Table 2: Cases of clinically unsuspected population


Click here to view
Table 3: Cases of clinically suspected population


Click here to view


Clinical implications

Now let's discuss what the clinical importance of difference in predictive values is. To evaluate the diagnostic value of the test, consider that postprobability likelihood improved compared to the preprobability. PV+ helps the clinician decide how to treat the patient after the diagnostic test comes back positive. Sensitivity, on the other hand, is a property of the diagnostic test and helps the clinician decide which test to use. Moreover, if neither a positive or negative test would change the decision of the diagnosis, that test in that particular population should be questioned.

Before the Sickling test was performed, the average likelihood of not having sickle cell anemia in this sample was 99 unaffected of total of 114 persons or 87%. After a negative Sickling test the probability of not having sickle cell anemia increased to 99%. That means a patient with negative result probably will not be undergo further procedures like electrophoresis. While a positive result of Sickling test will increase the probability of having sickle cell anemia from 13% to 64%. A patient with positive result will still have to undergo the confirmation process like electrophoresis for more accuracy in diagnosis. An important point here to consider, if the prevalence in sample is not identical to the prevalence of the population, the PV are meaningless.

Another point you will notice, illustrated in [Figure 1]. Let's consider a disease which has 10% prevalence, and a test which has a sensitivity of 95%, and specificity of 99%. Here, we note that we have got a PV+ of 0.9. That means 90% of the patients with a positive test, they actually have the disease. For another test which has a sensitivity of 95% and specificity of 95% for the same disease prevalence, we note that PV+ decreased to 70%. Moreover, for a test with sensitivity 95% and specificity of 85%, we have got a PV+ of only 40%. It means that only 40% of the patients who test positive are actually have the disease. We conclude from this example that specificity has a major role in determining the predictive value for a positive test, not the sensitivity. The same explanation applies to the relation of the sensitivity with negative predictive value. [4]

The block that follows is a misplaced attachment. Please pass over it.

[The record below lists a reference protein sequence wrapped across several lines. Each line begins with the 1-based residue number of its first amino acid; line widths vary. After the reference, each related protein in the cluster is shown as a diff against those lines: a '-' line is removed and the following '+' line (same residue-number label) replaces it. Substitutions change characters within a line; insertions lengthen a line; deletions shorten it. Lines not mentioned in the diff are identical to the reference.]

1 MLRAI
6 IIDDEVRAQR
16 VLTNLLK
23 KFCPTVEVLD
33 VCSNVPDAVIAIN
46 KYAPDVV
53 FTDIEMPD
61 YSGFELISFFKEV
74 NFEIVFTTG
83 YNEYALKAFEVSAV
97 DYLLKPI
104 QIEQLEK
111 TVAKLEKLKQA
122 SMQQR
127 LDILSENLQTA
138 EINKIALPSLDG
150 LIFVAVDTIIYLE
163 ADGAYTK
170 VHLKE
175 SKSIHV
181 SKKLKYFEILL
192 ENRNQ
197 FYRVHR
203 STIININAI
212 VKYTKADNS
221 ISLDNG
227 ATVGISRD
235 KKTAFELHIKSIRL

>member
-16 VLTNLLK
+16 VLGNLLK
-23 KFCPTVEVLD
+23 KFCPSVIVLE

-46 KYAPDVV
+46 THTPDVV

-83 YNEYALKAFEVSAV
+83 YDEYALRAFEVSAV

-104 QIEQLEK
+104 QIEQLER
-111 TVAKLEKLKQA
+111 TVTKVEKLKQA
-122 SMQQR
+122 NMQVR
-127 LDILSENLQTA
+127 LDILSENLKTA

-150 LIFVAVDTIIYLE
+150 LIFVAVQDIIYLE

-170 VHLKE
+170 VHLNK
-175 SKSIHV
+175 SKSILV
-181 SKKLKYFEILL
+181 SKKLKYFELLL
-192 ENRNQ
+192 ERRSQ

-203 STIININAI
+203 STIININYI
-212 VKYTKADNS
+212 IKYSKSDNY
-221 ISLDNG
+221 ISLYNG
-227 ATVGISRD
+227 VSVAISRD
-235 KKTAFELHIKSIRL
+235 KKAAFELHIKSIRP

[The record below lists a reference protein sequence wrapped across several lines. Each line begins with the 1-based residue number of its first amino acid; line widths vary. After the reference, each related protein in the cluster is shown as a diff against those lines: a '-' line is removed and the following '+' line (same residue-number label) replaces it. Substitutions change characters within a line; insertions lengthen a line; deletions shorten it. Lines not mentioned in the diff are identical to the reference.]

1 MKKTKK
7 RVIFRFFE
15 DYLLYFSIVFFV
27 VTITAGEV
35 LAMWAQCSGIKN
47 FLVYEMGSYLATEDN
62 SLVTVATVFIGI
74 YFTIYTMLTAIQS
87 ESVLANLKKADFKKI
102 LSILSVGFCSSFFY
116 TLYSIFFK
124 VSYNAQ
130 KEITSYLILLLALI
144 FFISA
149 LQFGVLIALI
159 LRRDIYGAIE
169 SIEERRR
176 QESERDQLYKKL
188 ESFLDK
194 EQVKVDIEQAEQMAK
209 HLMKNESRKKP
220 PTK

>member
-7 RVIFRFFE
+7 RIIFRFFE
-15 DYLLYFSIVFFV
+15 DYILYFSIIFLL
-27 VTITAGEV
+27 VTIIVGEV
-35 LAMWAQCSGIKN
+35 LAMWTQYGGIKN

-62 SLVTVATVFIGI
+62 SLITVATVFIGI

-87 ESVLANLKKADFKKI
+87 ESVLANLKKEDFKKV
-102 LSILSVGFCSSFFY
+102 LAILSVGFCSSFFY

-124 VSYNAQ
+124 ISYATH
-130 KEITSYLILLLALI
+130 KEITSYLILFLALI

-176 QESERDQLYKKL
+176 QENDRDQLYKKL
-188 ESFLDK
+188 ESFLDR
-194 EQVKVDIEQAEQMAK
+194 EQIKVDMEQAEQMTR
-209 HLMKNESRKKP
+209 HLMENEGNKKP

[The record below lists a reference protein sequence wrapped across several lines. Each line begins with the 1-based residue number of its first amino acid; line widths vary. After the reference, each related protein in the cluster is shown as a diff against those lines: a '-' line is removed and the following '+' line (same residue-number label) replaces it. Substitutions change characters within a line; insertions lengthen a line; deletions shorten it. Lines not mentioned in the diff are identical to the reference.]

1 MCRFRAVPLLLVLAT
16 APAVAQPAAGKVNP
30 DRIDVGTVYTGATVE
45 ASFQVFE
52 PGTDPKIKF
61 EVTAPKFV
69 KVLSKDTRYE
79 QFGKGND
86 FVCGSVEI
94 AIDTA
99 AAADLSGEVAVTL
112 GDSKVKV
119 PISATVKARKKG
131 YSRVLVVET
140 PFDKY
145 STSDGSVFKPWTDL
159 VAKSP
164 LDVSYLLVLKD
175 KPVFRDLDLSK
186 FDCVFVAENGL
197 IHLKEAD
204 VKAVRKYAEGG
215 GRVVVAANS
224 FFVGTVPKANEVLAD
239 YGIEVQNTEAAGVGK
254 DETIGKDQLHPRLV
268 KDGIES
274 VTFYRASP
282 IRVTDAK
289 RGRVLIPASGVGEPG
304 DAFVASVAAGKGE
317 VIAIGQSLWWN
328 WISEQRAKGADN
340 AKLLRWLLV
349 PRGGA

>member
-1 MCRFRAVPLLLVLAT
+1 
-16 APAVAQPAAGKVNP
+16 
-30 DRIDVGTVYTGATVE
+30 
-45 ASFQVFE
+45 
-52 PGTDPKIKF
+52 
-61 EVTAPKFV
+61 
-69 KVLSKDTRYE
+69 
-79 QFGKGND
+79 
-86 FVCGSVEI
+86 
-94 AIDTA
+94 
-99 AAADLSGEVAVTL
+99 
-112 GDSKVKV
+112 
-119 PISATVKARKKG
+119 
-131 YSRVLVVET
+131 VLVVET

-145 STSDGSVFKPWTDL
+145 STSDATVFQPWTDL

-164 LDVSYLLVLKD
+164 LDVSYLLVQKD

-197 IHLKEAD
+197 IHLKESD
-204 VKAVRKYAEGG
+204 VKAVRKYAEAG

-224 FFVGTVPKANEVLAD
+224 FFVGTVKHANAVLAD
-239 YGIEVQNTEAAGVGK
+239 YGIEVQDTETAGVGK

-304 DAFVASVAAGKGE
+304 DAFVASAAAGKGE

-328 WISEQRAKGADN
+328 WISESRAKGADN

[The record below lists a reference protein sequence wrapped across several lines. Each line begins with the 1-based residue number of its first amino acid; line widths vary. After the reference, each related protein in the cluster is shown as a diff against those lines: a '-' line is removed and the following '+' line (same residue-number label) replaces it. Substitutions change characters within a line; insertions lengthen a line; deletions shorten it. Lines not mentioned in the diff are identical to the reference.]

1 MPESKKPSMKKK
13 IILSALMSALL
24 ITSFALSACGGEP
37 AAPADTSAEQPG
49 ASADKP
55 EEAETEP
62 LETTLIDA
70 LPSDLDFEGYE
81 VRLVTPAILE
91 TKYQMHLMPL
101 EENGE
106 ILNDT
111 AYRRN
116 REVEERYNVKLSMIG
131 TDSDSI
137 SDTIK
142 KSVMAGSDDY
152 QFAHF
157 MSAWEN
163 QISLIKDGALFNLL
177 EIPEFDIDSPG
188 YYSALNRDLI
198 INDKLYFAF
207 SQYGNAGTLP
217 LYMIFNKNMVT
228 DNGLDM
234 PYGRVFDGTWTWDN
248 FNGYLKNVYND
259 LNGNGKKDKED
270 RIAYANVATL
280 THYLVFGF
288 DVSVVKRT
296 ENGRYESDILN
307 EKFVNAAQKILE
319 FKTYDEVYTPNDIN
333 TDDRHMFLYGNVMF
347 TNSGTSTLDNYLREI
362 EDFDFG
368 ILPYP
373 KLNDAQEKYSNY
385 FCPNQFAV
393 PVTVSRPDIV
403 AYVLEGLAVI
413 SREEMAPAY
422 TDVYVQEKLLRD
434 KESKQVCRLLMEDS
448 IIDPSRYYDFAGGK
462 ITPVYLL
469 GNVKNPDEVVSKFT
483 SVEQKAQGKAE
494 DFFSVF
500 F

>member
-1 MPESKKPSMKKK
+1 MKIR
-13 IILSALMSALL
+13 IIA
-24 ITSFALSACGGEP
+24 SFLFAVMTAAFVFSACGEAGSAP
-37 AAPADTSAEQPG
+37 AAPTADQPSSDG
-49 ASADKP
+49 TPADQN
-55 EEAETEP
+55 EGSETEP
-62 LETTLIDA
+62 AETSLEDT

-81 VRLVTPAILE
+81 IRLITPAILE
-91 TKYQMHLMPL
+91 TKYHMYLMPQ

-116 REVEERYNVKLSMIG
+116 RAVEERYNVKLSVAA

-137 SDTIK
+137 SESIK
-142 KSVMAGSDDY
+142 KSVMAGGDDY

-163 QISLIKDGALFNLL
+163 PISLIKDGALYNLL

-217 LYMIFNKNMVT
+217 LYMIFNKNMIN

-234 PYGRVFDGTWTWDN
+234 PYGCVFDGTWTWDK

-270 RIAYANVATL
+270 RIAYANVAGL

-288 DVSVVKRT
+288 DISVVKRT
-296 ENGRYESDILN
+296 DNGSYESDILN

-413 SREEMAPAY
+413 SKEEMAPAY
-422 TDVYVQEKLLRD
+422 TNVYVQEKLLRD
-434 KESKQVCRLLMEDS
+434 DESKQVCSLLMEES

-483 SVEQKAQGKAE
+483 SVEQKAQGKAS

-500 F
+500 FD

Figure 1: Relationship between sensitivity, specificity, PV+ and prevalence of the disease.

Click here to view



  Conclusion Top


Sensitivity and specificity used to assess the accuracy of a given test, compared to a gold standard. While predictive values used its benefits in specific population. Specificity has a major role in determining the positive predictive value, and the same thing do sensitivity with negative predictive value. Whenever sensitivity rises, the specificity goes down

For calculation of diagnostic measures you can use this link by filling-up the four cells of the 2x2 table: http://www.medcalc.org/calc/diagnostic_test.php

 
  References Top

1.
Weinstein S, Obuchowski NA, Lieber ML. Clinical evaluation of diagnostic tests. AJR Am J Roentgenol 2005;184:14-9.  Back to cited text no. 1
    
2.
Hajeer AH, AlKnawy BA. Doctor's Guide to Evidence-Based Medicine. Riyadh: Alasr Printing Company; 2006.  Back to cited text no. 2
    
3.
Greenberg RS, Daniels SR, Flanders WD, Eley JW, Boring JR. Medical Epidemiology. 4 th ed. United States of America: McGraw-Hill Companies, Inc.; 2005.  Back to cited text no. 3
    
4.
Wassertheil-Smoller S. Biostatistics and Epidemiology. 3 rd ed. Bronx, United States of America: Springer; 2004.  Back to cited text no. 4
    


    Figures

  [Figure 1]
 
 
    Tables

  [Table 1], [Table 2], [Table 3]



 

Top
 
 
  Search
 
Similar in PUBMED
   Search Pubmed for
   Search in Google Scholar for
 Related articles
Access Statistics
Email Alert *
Add to My List *
* Registration required (free)

 
  In this article
Abstract
Introduction
Definitions
Conclusion
Introduction
Definitions
Conclusion
Introduction
Definitions
Conclusion
Introduction
Definitions
Conclusion
References
Article Figures
Article Tables

 Article Access Statistics
    Viewed1631    
    Printed45    
    Emailed0    
    PDF Downloaded310    
    Comments [Add]    

Recommend this journal


[TAG2]
[TAG3]
[TAG4]